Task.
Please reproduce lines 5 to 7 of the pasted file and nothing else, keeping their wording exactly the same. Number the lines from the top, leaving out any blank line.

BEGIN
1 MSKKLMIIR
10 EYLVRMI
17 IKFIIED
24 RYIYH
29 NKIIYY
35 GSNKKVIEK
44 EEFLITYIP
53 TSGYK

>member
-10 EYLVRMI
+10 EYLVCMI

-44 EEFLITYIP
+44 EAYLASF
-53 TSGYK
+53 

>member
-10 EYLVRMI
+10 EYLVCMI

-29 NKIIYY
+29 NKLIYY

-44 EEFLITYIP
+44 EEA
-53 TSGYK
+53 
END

29 NKIIYY
35 GSNKKVIEK
44 EEFLITYIP